Matters of Perspective

As I contemplated an article for this week (all my current ideas having failed to garner any inspiration), I got to thinking about legacies.  Although the events of the past are set in stone, our perspectives on them and interpretations of them are forever evolving.  This may be due to the unveiling of new historical records or archeological discoveries.  But more often it is because we ourselves (as individuals or as a society) have changed and therefore view what came before in a different light. 

Take for example Winston Churchill.  His rallying of the British people through the dark days of the blitz during World War II with his rousing oratory and steely determination is heroic to say the least.  Yet it is not too challenging to find fault with him.  Certainly his once compatriots of the Liberal Party would’ve considered him a traitor when he switched to the Conservative Party.  His Gallipoli operation in World War I was nothing short of a travesty and wasted life.  To look at the changing attitudes of time, his belief in imperialism was largely the status quo for his era, but such views have become loathsome to most modern sentiments.

Or consider General George Patton.  He was one of the great American heroes of World War II and was one of the few officers of any nation to truly understand the nature of mechanized warfare (though even he was surpassed by the lesser known General John Wood).  His understanding of the operational art and drive as a leader was incredibly admirable.  Yet he possessed a certain arrogance, not to mention his distasteful behavior in Sicily when he slapped a soldier suffering from what we now call PTSD.  Even in his own era he faced condemnation for that.

For our final real world example, let’s look at Napoleon Bonaparte who is widely considered to be one of the Great Captains of history.  He brought France to the apex of its power through a series of brilliantly executed campaigns.  His skill on the battlefield set the standards for the conduct of war for decades and inspired two of the greatest works on the military art (by Clausewitz and Jomini).  Nevertheless, he was a tyrant.  He appointed his brother Louis as the King of Holland only to subsequently sack him because Louis had the gall to actually care about the Dutch.  Napoleon wanted him to pillage the country, making it a slave state to France.  Napoleon considered himself superior to everyone else and was furious that the Czar of Russia dared consider himself an equal.  Though his skill on the battlefield was unmatched, Napoleon’s insatiable ambition is ultimately what destroyed him.  He considered peace to be the first stage of his next war of conquest.  He alienated friend and foe alike and, while he had the skill to defeat each of them in turn, by turning the world against him he sowed his own destruction.  France after Napoleon was weaker than it had been before and at the cost of nearly a million French dead, not to mention the millions from other countries.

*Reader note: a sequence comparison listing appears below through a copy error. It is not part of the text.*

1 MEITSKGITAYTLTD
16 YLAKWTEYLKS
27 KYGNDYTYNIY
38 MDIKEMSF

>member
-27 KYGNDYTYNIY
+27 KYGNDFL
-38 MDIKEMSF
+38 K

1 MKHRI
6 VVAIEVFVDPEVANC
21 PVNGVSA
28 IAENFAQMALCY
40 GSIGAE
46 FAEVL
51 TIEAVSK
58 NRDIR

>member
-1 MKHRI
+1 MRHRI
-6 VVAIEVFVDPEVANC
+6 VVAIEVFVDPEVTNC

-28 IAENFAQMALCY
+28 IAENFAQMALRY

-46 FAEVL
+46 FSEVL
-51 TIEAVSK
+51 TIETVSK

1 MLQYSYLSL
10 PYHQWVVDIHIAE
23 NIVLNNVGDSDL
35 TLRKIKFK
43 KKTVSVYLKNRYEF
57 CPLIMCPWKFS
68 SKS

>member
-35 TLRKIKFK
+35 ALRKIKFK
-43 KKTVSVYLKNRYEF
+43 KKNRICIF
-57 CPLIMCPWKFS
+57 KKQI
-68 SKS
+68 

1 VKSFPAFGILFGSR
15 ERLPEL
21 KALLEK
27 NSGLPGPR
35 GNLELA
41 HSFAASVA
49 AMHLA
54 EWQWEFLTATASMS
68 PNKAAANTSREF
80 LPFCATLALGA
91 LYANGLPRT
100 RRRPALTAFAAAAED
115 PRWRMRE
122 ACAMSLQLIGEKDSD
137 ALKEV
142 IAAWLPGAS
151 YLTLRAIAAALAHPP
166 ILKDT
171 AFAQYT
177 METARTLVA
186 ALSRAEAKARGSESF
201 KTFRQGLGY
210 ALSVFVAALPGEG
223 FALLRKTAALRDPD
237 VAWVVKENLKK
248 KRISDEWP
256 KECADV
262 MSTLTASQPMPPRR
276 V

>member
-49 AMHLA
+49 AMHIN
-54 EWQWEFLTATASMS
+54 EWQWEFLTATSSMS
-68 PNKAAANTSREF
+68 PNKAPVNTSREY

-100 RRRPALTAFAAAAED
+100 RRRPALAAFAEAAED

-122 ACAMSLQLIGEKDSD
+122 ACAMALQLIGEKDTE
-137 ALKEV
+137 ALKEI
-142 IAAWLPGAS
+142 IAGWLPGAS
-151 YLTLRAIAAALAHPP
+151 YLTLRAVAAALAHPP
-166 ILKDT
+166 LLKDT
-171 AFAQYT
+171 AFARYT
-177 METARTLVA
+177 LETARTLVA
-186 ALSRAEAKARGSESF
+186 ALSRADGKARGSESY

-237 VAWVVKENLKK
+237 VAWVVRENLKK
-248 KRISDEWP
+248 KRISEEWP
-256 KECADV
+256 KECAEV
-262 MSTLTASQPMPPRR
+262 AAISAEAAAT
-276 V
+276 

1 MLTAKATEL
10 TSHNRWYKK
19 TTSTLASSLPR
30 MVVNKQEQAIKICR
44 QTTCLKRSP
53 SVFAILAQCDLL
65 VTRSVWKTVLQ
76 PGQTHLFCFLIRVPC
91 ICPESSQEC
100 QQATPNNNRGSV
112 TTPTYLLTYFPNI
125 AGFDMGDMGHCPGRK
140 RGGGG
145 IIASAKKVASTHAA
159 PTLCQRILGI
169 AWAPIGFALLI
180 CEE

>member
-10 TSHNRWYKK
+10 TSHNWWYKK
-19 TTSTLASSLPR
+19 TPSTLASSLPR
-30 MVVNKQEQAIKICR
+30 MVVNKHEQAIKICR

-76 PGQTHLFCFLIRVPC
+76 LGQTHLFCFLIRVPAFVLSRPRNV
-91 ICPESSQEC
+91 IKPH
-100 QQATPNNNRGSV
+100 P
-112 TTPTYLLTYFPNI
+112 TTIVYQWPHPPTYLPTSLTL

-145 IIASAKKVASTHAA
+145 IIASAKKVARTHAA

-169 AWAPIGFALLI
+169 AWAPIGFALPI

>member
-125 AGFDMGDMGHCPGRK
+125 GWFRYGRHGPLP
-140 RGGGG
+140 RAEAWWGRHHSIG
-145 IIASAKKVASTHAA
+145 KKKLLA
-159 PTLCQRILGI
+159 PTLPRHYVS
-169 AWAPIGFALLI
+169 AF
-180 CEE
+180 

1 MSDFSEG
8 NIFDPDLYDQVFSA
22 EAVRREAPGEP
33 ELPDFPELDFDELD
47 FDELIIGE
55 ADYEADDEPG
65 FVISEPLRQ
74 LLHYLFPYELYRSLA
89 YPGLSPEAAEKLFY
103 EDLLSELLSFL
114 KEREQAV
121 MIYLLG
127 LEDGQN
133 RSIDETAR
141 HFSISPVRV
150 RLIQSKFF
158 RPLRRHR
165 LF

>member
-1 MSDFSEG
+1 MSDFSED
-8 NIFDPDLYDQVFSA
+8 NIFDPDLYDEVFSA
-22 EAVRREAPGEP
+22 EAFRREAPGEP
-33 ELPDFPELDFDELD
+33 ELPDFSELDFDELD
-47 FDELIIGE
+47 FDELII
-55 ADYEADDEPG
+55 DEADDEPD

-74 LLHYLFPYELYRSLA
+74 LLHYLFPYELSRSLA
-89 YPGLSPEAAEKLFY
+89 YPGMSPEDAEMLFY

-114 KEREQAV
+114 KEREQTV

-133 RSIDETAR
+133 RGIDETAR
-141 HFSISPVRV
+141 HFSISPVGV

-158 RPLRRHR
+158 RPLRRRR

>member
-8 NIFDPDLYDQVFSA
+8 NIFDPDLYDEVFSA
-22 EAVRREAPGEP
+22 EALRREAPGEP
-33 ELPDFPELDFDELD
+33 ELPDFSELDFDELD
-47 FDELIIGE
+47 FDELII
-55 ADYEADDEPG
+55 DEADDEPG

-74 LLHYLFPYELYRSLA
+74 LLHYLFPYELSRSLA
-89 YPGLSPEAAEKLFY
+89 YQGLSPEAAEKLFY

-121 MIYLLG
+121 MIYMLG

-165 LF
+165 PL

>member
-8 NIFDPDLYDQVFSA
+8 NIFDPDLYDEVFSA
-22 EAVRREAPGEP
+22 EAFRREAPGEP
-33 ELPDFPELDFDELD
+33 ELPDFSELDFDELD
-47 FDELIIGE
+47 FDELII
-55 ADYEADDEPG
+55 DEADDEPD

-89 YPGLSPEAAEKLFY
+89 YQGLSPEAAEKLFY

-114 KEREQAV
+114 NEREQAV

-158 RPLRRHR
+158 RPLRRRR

All three of these men are seen in both a positive and negative light with perceptions of them shifting over time.  A generation from now, who knows how the world might view them.  One doesn’t have to listen to much news these days to come across once-heroes vilified and once villains elevated.  Yet even these new perceptions are still evolving.  The person who was a hero in his lifetime may become a villain to the next generation only to return as a hero in the one after that.  They have lived and died leaving any further condemnation or rehabilitation in our hands, not theirs.

So let’s shift this to fantasy literature.